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Ronan's report

Tuesday May 3rd 2011

I'm a member of a small technical group in Alberta that works on major fish passage issues across the province. Most of the issues we look at are related to damn retrofits. I thought I'd share a couple of simple (not) solutions to some of the structures we have here that are blocking trout movements upstream.

First off, I think the best solution would be to get rid of a damn completely. But there are problems with that... you might lose an important tailwater, you might lose over-wintering in the reservoir, and the change in elevation from the new river bed under the reservoir and the river downstream might just be to much to effectively recreate the river ($$$).

One of the ways that we've constructed in Alberta is a simple (not really) rocky bi-pass channel. For this type of fish passage structure you need a lot of adjacent property, enough that you can create a channel long enough to minimize the slope. We also have the added concern of maintaining the channel steep enough that debris doesn't clog it, and flat enough so that we can use a substrate smaller than Volkswagens in it. The key is to create a "river" around the dam so that the reservoir acts like a big pool (the river is still backed up), and the river carries enough flow for fish to get by (gate operated to control in some situations).
A major consideration for this type of structure is ensuring that there is "attraction flow" so fish can find the entrance to the channel. Many of our failed structures don't work only because fish can't find them.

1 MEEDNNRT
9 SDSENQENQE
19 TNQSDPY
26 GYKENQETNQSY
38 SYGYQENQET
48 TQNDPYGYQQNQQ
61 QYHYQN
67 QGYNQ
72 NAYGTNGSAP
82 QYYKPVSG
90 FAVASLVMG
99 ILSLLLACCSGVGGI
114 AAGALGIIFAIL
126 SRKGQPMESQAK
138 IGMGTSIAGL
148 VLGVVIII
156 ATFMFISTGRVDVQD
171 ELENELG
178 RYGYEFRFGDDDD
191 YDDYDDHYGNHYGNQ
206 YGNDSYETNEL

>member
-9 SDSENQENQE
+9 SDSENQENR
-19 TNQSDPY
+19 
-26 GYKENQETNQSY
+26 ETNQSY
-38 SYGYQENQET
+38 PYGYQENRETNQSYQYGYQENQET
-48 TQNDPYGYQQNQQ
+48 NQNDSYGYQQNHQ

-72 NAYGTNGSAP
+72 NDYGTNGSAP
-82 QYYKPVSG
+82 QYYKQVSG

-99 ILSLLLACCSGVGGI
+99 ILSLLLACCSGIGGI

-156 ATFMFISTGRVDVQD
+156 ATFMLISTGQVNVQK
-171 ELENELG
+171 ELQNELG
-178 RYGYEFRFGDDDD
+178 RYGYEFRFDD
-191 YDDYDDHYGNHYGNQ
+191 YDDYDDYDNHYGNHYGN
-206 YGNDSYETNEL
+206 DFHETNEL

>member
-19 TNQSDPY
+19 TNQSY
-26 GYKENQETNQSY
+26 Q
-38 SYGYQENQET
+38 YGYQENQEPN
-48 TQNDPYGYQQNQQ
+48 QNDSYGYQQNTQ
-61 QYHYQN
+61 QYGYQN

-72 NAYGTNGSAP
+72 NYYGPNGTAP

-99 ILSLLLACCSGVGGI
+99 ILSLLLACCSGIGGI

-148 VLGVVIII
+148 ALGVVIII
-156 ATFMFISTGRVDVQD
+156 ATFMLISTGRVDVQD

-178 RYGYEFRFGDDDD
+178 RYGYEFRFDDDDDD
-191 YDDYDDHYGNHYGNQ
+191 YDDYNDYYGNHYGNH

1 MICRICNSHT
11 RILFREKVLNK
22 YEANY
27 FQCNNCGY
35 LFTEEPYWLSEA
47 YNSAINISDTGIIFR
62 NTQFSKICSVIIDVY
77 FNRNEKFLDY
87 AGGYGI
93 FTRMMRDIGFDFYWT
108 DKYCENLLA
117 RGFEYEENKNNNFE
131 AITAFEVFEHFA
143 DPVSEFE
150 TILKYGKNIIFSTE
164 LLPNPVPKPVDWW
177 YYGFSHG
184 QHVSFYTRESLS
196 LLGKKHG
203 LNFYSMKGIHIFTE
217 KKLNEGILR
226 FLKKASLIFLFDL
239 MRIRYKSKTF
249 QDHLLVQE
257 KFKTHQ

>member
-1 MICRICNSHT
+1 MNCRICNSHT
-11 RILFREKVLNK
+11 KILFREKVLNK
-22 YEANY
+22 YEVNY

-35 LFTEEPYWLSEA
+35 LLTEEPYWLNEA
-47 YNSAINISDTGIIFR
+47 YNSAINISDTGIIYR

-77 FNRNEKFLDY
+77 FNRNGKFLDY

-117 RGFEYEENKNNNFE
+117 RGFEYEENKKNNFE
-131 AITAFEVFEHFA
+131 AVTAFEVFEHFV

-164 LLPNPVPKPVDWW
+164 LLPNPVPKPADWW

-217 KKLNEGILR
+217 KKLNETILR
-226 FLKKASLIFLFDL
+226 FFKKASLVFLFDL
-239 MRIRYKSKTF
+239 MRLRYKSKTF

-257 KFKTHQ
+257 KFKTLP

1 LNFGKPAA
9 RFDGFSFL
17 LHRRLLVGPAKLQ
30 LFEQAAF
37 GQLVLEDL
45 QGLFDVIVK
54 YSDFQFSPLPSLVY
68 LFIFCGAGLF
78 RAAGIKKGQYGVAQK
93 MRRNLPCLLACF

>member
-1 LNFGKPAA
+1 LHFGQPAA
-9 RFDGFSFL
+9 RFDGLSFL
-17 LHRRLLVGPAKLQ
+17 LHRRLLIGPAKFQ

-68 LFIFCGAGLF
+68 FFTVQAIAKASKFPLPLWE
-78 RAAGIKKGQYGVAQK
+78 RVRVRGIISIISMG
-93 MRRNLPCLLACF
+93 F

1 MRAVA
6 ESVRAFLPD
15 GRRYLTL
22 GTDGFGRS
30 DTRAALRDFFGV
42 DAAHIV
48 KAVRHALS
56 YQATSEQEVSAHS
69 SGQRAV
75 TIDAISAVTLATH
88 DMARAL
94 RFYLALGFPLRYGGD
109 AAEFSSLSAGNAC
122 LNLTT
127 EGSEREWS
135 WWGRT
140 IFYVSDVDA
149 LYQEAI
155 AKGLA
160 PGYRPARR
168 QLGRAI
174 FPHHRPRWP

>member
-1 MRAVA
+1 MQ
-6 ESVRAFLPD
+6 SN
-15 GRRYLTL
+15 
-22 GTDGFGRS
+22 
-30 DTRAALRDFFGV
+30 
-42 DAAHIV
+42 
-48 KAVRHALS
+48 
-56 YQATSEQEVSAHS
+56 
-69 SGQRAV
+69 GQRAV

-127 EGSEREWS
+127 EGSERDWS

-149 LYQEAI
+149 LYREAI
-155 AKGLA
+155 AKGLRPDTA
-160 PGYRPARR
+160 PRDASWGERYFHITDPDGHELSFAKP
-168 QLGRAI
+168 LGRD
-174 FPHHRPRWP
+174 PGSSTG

Another way that is much more expensive, but looks damn good, is to back water up over the structure. This only works for low dams and weirs. How this works is that you build additional low dams downstream of the original. These new dams are often built like riffles (or step pools) and have no jump or a very small jump that fish can get over. Enough of these step pools and fish can hop their way up them and over the original dam... kind of like putting a step ladder against a fence.
The struggle here is actually constructing in the river channel, and designing something that will stay during high flows, and that will allow fish to get up. There is a great example of this type of project being constructed in Calgary, right now. The project was more designed for kayak and boater safety, but will be good for the brown and rainbow trout heading upstream.

So the next time you see a dam or weir, take a closer look... there may be a chance for fish to pass.

As an aside, congratulations to our new governing party in Canada. With a majority win (only 40% of the vote) you now have the power to do whatever you want for the next 4 years... use us gently.

Cheers, Harps

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